I began by dropping by my neighbor, Tom’s house, to visit for a while and pick up some fresh herbs. Out of his garden, I picked some fragrant rosemary sprouts and some basil leaf stems. Picking these scented plants left my hands with the unmistakable cologne of the gardener. I probably turned a few curious heads in the grocery store as I passed by, smelling like an herbal shampoo commercial. ("I’ve got the urge to herbal!" I kept thinking, as I walked down the aisles!) At the store, I picked up a few ingredients for the pizza and the tandori spice dip hors d’horves. I asked the girls to try some Napa Valley wines, since they’d never have a chance to try them in France. After calling the girls over, I quickly made the dough for the crust.

Doug, a fellow student at the university, came by just as I was finishing making the dessert marinade: apples and mangos in a butter, rum and nutmeg sauce. I planned to use it as compote over vanilla ice cream, which Doug was kind enough to contribute.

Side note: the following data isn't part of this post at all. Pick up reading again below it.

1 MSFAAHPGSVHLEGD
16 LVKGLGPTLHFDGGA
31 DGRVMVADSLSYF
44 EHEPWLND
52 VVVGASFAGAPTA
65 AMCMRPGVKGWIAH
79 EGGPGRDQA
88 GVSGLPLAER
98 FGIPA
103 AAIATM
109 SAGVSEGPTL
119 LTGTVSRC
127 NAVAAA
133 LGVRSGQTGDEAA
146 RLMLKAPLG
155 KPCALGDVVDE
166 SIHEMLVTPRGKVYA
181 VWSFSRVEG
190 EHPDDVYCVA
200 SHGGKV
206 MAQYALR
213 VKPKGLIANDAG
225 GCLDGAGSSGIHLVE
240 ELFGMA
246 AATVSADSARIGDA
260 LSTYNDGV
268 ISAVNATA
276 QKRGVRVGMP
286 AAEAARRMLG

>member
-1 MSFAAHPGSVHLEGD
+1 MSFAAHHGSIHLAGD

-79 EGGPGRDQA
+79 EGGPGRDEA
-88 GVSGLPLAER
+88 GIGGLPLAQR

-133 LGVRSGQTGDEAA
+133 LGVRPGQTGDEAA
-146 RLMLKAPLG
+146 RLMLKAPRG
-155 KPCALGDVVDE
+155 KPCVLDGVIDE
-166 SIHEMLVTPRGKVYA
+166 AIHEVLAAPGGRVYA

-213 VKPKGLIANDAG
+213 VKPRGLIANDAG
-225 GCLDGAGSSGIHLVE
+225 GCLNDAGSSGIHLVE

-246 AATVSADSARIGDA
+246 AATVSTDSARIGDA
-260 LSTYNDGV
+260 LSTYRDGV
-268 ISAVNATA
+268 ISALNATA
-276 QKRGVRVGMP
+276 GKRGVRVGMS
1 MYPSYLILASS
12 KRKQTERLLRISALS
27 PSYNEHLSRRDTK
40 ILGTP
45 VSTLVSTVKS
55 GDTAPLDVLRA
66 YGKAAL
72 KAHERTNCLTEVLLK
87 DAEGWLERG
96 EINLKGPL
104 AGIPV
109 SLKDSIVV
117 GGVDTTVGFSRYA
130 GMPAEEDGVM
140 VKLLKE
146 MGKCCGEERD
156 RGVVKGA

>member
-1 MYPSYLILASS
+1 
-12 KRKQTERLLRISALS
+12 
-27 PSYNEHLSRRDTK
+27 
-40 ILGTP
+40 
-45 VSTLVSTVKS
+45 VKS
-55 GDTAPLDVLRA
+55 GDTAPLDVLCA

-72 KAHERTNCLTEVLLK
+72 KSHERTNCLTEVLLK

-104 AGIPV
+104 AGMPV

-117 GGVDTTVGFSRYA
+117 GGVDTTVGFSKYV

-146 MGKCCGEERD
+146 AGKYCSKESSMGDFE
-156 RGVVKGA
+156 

Since I had been neglecting my cam fans, I decided to point the J-blend video cam directly at the kitchen, so the cooking festivities could be shared by people near and far. Doug, who kept me company while I was finishing the preparations, was very shy about being on camera. I have no idea why. Some people are funny that way. But despite his bashfulness, I was glad that he came by early. It gave us a chance to get to know each other mono a mono. I’ve only shared his company at book club and at parties. Really, the only time that we’ve had alone is a lunch date a few months back. We went to the little vegetarian place, Fortune Kitchen, near campus.

Doug tried his best to duck out of the way of the cam, but I suspect he accidentally broadcast his strawberry blond head a few times… The cam was pointed directly in the kitchen, so I bet we had plenty of viewers curious to see why I was outside my normal cam range.